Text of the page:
As the implementation of minimally invasive imaging techniques in both forensic and pathological practice increases, research in this area focuses on addressing recognised diagnostic weaknesses of current approaches. Assessment of sudden cardiac death (SCD) can be considered one such area in which post-mortem imaging still shows diagnostic weaknesses. We hypothesise that magnetic resonance imaging (MRI) with an angiographic adjunct may improve the visualisation and interpretation of cardiac pathologies in a post-mortem setting. To systematically investigate this hypothesis, selected perfusates (paraffin oil, Gadovist®;-doped physiological solution and polyethylene glycol (PEG)) were injected into the left anterior descending (LAD) artery of ex situ porcine hearts to assess the visualisation of perfusates in MRI as well as their intravascular retention over 12 h. Morphological images were acquired and quantitative T1maps were generated from inversion recovery data. Visualisation of vascular structure and image quality were assessed using signal-to-noise and contrast-to-noise ratios. Intravascular retention was assessed both visually and statistically using a volume of interest (VOI) approach to analyse significant changes in signal intensity in and around the filled LAD artery, as well as changes in the longitudinal relaxation time (T1) in adjacent myocardium. In addition to presenting possible mechanisms explaining perfusate extravasation given the increased permeability of post-mortem vessels, the potential diagnostic consequences of this phenomenon and the importance of contrast stability and extended intravascular retention are discussed. In light of our findings and these considerations, paraffin oil emerged as the preferred perfusate for use in post-mortem MR angiography.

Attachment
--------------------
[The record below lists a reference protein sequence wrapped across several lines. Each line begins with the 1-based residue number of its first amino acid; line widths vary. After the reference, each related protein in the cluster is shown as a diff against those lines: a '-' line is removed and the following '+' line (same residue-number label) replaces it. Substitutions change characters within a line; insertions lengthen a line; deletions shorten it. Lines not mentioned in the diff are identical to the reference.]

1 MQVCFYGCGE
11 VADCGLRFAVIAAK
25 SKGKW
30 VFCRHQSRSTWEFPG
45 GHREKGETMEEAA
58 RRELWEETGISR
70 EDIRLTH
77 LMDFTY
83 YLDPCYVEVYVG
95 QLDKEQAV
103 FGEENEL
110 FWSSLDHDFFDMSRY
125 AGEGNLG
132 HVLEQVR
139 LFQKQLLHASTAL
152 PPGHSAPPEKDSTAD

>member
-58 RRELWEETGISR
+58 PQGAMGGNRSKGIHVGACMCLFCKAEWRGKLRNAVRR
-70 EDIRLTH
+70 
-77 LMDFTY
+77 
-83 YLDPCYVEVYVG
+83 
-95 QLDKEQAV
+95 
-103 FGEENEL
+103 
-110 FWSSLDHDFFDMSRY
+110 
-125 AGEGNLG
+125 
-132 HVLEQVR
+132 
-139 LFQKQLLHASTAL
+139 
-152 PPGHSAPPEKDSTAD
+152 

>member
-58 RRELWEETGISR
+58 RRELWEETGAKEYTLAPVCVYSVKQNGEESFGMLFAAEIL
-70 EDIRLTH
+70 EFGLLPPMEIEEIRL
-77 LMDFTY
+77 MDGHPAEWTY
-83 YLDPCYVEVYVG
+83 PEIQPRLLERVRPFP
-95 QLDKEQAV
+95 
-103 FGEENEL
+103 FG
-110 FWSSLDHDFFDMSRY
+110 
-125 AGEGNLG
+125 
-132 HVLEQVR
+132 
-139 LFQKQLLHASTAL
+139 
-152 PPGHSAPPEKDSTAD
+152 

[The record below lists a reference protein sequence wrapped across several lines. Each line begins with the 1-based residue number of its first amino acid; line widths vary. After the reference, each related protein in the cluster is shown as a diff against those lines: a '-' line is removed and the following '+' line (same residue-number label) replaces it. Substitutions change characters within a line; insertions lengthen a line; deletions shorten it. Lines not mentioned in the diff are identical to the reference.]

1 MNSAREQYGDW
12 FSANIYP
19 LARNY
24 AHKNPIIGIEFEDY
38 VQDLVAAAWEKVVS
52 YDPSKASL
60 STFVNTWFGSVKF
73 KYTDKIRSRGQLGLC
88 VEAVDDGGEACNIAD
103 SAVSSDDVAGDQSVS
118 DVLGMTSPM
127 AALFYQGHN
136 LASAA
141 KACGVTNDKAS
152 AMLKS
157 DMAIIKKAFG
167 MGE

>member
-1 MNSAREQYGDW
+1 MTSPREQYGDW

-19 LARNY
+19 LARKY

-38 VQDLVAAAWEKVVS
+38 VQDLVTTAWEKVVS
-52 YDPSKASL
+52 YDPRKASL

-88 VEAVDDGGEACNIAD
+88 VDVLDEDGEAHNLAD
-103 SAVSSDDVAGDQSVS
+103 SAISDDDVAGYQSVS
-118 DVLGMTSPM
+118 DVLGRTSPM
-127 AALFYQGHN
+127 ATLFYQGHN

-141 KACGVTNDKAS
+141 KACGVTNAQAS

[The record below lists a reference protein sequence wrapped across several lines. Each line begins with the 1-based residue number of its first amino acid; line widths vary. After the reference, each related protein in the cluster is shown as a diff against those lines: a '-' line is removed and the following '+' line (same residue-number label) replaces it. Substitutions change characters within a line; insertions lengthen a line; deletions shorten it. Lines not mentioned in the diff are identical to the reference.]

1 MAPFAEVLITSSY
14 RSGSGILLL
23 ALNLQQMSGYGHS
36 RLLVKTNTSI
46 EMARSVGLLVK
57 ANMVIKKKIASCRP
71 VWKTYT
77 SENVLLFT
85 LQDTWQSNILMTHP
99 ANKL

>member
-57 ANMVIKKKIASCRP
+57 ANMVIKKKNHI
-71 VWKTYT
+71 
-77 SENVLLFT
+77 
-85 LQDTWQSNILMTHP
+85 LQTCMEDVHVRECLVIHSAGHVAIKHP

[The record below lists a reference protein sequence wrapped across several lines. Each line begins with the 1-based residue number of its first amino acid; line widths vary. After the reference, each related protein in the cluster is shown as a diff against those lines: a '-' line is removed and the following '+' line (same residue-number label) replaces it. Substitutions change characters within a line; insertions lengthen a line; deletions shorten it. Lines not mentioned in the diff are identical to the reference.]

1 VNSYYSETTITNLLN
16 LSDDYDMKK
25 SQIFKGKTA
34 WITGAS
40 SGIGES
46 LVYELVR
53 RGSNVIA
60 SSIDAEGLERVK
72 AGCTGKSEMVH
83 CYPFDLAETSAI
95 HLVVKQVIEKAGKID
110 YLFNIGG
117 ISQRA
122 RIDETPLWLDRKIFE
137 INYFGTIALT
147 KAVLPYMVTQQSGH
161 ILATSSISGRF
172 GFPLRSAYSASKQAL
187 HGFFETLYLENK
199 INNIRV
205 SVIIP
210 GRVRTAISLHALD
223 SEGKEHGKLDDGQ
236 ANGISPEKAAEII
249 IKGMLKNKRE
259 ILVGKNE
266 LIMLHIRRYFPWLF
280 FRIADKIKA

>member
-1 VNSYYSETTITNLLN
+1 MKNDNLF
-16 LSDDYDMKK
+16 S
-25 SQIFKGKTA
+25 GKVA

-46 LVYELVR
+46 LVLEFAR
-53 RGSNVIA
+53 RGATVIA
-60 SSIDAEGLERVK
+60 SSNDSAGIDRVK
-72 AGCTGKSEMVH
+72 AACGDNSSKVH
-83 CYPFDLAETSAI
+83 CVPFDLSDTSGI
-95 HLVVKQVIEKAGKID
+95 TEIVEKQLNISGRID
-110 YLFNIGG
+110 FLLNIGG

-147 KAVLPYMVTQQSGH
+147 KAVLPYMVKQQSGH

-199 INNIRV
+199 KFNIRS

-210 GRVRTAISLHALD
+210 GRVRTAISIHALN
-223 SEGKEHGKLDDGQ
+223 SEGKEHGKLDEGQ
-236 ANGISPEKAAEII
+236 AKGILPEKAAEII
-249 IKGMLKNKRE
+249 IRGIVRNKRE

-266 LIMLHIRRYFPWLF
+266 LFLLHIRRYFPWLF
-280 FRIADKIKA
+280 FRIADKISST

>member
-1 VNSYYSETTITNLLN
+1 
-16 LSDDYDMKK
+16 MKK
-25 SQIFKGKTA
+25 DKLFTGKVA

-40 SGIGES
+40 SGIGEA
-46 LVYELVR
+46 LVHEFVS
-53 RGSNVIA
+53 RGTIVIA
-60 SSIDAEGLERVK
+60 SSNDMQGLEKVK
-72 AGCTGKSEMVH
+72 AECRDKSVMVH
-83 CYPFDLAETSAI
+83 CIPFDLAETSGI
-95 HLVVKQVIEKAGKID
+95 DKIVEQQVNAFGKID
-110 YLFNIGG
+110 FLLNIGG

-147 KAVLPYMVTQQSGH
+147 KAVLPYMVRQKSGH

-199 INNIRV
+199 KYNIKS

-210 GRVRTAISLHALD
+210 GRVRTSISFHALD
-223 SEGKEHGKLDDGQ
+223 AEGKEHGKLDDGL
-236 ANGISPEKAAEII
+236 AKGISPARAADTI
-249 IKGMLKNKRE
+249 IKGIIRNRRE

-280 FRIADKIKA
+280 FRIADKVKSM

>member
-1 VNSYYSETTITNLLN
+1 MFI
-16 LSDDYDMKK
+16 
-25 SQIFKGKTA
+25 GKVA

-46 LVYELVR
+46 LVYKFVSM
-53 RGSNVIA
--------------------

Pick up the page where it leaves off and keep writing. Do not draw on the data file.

- Journal Article